‘Tis The Season To Be A Rockette: Part 2
By Jill Wolins
One moment that only Rockettes can say they have experienced is the moment they first perform kicks in the line before an audience. The audience goes crazy! It is such an ecstatic feeling: knowing that you as an individual contribute as part of a team to create something so grand that no one person alone can create. It is such a rush!
A dream Rockette schedule would include eight performances a week, similar to a typical Broadway show schedule. But for the Rox, the Holiday Season only comes once a year. There is a limited amount of time to spread that Christmas Cheer! Although they typically begin rehearsals somewhere close to late September, the performances start in early November and can continue into January. The Christmas Spectacular schedule is so demanding that the production requires two complete separate casts. The Blue and Gold casts.
Although the schedule varies slightly from year to year, I have done up to six shows a day. And that is not the hard part.
It was the four shows the next day that was harder on the bod. And then the three shows that followed the four show day. I remember my good friend Purdie had a birthday on a six-show day. Kandice and I would shout “Happy Birthday!” during the big kick line that closed the first act. By the end of the day, we were shouting, “it’s STILL your birthday???”
The show schedule can be demanding, and especially if you are a Rockette performing in the Macy’s Thanksgiving Day Parade. I have experienced numerous management methods for choosing Rox for this event. Sometimes it was a sign-up, sometimes an audition, sometimes, based on Macy’s street rehearsal schedule, either the Blue or Gold cast would be chosen. Some years we would learn new choreography, and some years we would perform routines seen in The Christmas Spectacular.
Either way, it is demanding because of the extra physical work in addition to the established workload, and is also a lot of pressure to perform precision dance on live television! One must crank up the concentration level into high gear! Not only are the ladies dancing on the street, but they are surrounded by street distractions including noise, camera equipment, crowds, and the characters and clowns that follow the Rockettes in the street parade. I remember one beloved director, John Dietrich, reminding us to be ready for everything, including low flying birds. Apparently, he had seen it all as he worked closely with the Macy’s crew for years. What a relief to finish that event! It is a great honor, and everyone feels so proud when it goes well.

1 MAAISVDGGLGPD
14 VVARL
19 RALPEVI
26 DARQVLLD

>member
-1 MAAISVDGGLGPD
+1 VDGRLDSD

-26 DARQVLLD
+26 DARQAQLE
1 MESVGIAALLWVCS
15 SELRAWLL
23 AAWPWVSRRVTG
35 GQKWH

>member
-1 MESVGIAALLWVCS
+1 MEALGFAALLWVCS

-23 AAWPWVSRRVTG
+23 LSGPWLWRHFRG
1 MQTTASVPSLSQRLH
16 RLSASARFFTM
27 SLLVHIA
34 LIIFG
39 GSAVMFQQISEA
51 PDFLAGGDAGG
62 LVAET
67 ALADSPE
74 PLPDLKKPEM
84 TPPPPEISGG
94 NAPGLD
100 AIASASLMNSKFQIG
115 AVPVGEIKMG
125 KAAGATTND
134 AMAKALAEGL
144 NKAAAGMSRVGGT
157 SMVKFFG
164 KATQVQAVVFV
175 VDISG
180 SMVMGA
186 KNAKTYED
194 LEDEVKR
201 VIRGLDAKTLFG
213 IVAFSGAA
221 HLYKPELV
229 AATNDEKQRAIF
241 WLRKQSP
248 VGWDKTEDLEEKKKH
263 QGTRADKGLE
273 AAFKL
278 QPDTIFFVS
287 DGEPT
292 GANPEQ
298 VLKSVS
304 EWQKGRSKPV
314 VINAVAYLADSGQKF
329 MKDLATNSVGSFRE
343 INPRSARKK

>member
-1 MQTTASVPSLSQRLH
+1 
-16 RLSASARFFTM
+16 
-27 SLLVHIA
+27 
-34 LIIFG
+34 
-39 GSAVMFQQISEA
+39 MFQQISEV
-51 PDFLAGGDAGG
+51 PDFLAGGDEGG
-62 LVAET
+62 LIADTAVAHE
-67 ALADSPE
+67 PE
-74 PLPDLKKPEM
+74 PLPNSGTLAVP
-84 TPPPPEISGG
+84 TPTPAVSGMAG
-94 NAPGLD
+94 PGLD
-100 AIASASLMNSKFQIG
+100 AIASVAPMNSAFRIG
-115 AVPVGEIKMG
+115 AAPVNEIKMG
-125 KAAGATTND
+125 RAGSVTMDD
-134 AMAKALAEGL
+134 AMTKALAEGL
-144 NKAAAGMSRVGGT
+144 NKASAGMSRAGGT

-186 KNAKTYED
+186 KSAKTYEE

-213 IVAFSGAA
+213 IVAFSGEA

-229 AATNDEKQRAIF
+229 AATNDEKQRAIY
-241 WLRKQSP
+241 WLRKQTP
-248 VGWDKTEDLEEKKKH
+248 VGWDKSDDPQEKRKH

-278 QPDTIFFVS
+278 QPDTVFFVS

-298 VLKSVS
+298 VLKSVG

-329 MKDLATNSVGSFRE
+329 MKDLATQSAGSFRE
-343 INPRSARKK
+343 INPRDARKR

With a demanding schedule, little time off, and lots of accumulative aches and pains, the Rockettes rely heavily on their physical therapy department.
I am personally so very proud of Elaine Winslow, the forerunner of this program. She danced on the line for years, and at the same time was putting herself through school with the goal to establish a full-service physical therapy department at the Music Hall.
Because she knew the demands of the job, she was able to custom create a program to not only treat but prevent injuries. It is fair to say that most Rockettes depend on the ice baths to reduce inflammation of their legs and feet. After rehearsals and shows, we would literally run to submerge our bodies from the waist down in giant ice bathtubs. Is it ridiculous and freezing? Yes. Are they hugely helpful and make it possible to go on day after day? Yes. Hail to the Radio City PT department! Lifesavers! Show savers! Hip, knee and ankle savers!
Now that we have covered much about the show, I would be remiss to not discuss the ladies. The beautiful, talented, smart, hardworking and funny-as-hell ladies. We all come from different backgrounds: some are modern and contemporary dancers with full resumés, some are former ballerinas, some come from the musical theater world and also do Broadway shows. I have known ladies to attend medical and law school after being Rockettes.
With all of these different backgrounds, we unite.
Obviously, not every Rockette is going to be your best friend, but there is a tremendous amount of mutual respect. I spent a majority of my time with tall ladies, as I stood toward the center of the line. We link our arms together, we “soldier fall” on top of one another, we exit the stage and change our costumes together. Many hours are spent together. And, of course, the dressing room shenanigans. The ladies I have spent my days with at the musical hall are undoubtedly the funniest group of people I will ever meet. I had no idea when I looked around the room on the first day of orientation that I was looking at young ladies who would eventually be there for one another throughout our lives. Parties and baby showers, marriages and divorces, births and deaths. The best of friends through the good times and the bad.
The gig that at one time was about status, prestige, legacy, and great health insurance became so much more. Being a Rockette was just the beginning, we laugh together, we cry together and I now have crazy amazing lifetime friends.
Return to ‘Tis The Season To Be A Rockette: Part 1
Also by Jill Wolins
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